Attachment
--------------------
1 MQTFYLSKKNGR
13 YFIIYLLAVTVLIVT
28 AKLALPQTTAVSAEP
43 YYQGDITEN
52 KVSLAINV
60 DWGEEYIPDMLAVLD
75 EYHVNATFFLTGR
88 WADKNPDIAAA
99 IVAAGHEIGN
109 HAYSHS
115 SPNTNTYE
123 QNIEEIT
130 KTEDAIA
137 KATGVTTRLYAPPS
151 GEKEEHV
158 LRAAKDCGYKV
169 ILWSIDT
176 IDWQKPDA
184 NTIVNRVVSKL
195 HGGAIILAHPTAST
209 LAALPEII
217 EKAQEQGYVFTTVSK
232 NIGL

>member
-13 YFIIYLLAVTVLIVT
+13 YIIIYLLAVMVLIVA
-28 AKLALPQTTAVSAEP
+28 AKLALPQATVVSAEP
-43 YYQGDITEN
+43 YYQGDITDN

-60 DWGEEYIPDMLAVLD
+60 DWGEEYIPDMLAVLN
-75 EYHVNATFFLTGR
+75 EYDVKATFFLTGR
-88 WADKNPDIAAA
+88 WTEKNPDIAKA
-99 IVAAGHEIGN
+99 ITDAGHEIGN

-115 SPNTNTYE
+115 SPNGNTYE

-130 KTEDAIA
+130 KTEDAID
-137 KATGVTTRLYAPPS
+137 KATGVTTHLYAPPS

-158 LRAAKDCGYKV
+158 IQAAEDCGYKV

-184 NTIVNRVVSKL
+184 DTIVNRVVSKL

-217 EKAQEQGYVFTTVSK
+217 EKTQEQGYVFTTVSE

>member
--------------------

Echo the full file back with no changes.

1 MQTFYLSKKNGR
13 YFIIYLLAVTVLIVT
28 AKLALPQTTAVSAEP
43 YYQGDITEN
52 KVSLAINV
60 DWGEEYIPDMLAVLD
75 EYHVNATFFLTGR
88 WADKNPDIAAA
99 IVAAGHEIGN
109 HAYSHS
115 SPNTNTYE
123 QNIEEIT
130 KTEDAIA
137 KATGVTTRLYAPPS
151 GEKEEHV
158 LRAAKDCGYKV
169 ILWSIDT
176 IDWQKPDA
184 NTIVNRVVSKL
195 HGGAIILAHPTAST
209 LAALPEII
217 EKAQEQGYVFTTVSK
232 NIGL

>member
-13 YFIIYLLAVTVLIVT
+13 YIIIYLLAVMVLIVA
-28 AKLALPQTTAVSAEP
+28 AKLALPQATVVSAEP
-43 YYQGDITEN
+43 YYQGDITDN

-60 DWGEEYIPDMLAVLD
+60 DWGEEYIPDMLAVLN
-75 EYHVNATFFLTGR
+75 EYDVKATFFLTGR
-88 WADKNPDIAAA
+88 WTEKNPDIAKA
-99 IVAAGHEIGN
+99 ITDAGHEIGN

-115 SPNTNTYE
+115 SPNGNTYE

-130 KTEDAIA
+130 KTEDAID
-137 KATGVTTRLYAPPS
+137 KATGVTTHLYAPPS

-158 LRAAKDCGYKV
+158 IQAAEDCGYKV

-184 NTIVNRVVSKL
+184 DTIVNRVVSKL

-217 EKAQEQGYVFTTVSK
+217 EKTQEQGYVFTTVSE

>member